General Health During Pregnancy

General Health During Pregnancy

Prenatal Care

Thyroid disease, high blood pressure, diabetes, anemia, and other chronic conditions or medical problems can affect your pregnancy. To best care for your unborn baby, we may involve other medical specialists, such as perinatologists, cardiologists, endocrinologists, and kidney specialists in your care.

If you develop a cold, ear infection, or other problem unrelated to your pregnancy, we ask that you make an appointment with your regular medical doctor’s office for evaluation and treatment.

Women with certain medical conditions such as poorly controlled hypertension, lung problems, or heart disease may be advised not to exercise. Should you develop complications during your pregnancy, such as preterm labor, bleeding, high blood pressure, or if your baby is not growing well, we may advise you to reduce your activity.

Things to Avoid While Pregnant

  • Smoking or spending time around people who smoke.
  • Alcoholic beverages.
  • Recreational drugs.
  • Any vitamins or herbal supplements you have not first cleared with us.
  • Hot tubs and whirlpool baths. Indoor and outdoor swimming pools are fine, as are warm tub baths and showers.
  • Exercising in extreme heat or humidity—stop exercising if you become short of breath, overheated, dizzy, dehydrated, or uncomfortable.
  • Sports that could cause a fall or abdominal trauma (e.g., soccer, basketball, hockey, gymnastics, cycling, water or snow skiing, snowboarding, rock climbing, vigorous racquet sports, and horseback riding. Do NOT scuba dive).

Dental Care

Dental hygiene is very important during pregnancy and there is no reason to discontinue regular dental checkups. However, if you need any dental procedures, be sure to tell your dentist you are pregnant.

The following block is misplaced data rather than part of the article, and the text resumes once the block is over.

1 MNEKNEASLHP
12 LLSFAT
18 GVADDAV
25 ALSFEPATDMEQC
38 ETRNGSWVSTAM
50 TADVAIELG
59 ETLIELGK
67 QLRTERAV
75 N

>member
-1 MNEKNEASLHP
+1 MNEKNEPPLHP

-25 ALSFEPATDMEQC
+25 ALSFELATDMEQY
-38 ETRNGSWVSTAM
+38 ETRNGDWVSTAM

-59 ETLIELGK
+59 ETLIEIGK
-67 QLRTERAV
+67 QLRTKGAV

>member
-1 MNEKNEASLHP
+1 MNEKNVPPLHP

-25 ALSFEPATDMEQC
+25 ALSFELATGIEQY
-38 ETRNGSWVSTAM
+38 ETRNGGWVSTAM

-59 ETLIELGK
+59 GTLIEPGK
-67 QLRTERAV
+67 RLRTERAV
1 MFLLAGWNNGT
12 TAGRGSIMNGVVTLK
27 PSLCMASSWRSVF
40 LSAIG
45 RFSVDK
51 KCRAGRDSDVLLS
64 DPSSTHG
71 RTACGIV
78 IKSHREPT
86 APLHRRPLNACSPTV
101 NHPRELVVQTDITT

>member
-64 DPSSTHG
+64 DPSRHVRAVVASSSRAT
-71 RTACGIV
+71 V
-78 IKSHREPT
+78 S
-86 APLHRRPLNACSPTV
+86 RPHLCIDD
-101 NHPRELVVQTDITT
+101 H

• After 13 weeks, X-rays are fine when your stomach is shielded with a lead apron.
  • Local anesthesia, such as novocaine, is okay. We ask that your dentist use local anesthesia without epinephrine.
  • Fillings, root canals, and tooth repairs may be done during pregnancy.
  • If you need antibiotics for a dental procedure or problem, please have your dentist call our office so we can recommend an antibiotic that is safe in pregnancy. Many antibiotics, such as penicillin, erythromycin, and cephalosporin are safe to use during pregnancy.


Physically active women with uncomplicated pregnancies should be able to remain active during pregnancy. Don’t overdo it—pregnancy is no time to take up a new sport that demands significant coordination such as rollerblading or step aerobics. Safe ways to stay active during pregnancy include yoga, brisk walking, hiking, backpacking, jogging, swimming, and using fitness equipment such as elliptical machines, treadmills, stationary bikes, etc. If you didn’t work out before you got pregnant and would like to start, walking is a great beginning exercise that you and your baby can continue after delivery.

As your pregnancy progresses, you will need to adjust your exercise routine and your pace. Avoid prolonged periods of exercise on your back after your fourth month. Low-impact activities are generally safer in pregnancy.

Food Safety

  • Thoroughly cook all meat such as beef, pork, and poultry
  • Wash raw fruits and vegetables before eating
  • Keep uncooked meats separate from vegetables, cooked foods, and ready-to-eat food
  • Avoid unpasteurized (raw) milk or foods made from unpasteurized milk
  • Wash hands, knives, and cutting boards after handling uncooked meats
  • Consume perishable and ready-to-eat foods as soon as possible
  • Limit solid white tuna to six ounces (one average meal) per week maximum